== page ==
Today, read about a boy and his father who connected with caring Nazarene volunteers while living in a refugee camp in Serbia. The Courage for the Journey project cares for adults and children living as refugees across several European countries.
Sahir*, 10, fled Syria with his two sisters and parents after enduring seemingly endless violence and attacks. Though they now live in relative safety in a neighboring country, the family struggles to make ends meet, and the young children were left traumatized by the violence and fear they’d experienced.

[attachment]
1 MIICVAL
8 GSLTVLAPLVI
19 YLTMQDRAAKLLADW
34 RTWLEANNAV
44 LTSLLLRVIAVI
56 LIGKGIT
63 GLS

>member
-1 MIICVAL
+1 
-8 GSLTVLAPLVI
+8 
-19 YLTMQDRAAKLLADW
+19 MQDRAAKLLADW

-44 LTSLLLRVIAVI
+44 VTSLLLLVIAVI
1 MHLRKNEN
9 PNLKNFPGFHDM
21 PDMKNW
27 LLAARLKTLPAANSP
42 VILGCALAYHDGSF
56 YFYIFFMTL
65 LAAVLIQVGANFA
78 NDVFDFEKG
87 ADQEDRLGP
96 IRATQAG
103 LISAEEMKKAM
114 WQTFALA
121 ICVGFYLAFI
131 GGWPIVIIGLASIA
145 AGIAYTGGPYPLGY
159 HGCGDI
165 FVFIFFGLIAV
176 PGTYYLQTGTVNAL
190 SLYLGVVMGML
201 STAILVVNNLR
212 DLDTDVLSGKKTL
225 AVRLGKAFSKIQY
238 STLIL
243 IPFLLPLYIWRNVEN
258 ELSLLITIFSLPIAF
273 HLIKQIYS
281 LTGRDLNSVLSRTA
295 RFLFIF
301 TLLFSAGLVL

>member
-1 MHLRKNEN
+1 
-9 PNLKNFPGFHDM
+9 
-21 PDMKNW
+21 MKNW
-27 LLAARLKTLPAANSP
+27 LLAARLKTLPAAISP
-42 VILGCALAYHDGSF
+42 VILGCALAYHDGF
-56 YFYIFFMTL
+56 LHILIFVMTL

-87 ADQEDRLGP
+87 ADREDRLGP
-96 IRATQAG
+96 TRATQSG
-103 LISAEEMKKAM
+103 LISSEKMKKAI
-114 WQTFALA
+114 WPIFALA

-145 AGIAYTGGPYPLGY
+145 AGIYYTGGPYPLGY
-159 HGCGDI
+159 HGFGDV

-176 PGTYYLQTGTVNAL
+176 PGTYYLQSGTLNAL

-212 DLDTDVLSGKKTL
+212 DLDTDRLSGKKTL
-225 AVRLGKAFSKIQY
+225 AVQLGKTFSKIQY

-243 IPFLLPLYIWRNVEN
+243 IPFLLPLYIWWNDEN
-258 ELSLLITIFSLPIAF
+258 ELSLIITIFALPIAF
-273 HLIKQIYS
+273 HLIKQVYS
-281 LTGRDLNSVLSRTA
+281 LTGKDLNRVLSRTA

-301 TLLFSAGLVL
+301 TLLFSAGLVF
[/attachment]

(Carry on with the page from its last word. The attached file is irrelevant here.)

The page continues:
In 1996, a 26-year-old man named Luc Ntahobari fled from his home country of Burundi. For three years, civil war had been raging across the country, pitting ethnic Hutus and Tutsis against each other. Set off by the first multi-party elections since independence, the war lasted 12 years. Children were widely recruited as soldiers, and it is estimated that over 300,000 people died. As Luc describes it: “It was terrible the killing that started. My prayer for myself was that I would be killed so that I would not have to kill someone.”
On an early spring morning in Kent, Washington, a group of women are gathered around a tall cutting table, watching Sandy Appl demonstrate how to use a rotary cutter. The device, which looks a lot like a tiny pizza cutter, makes cutting strips of fabric as easy as drawing a line.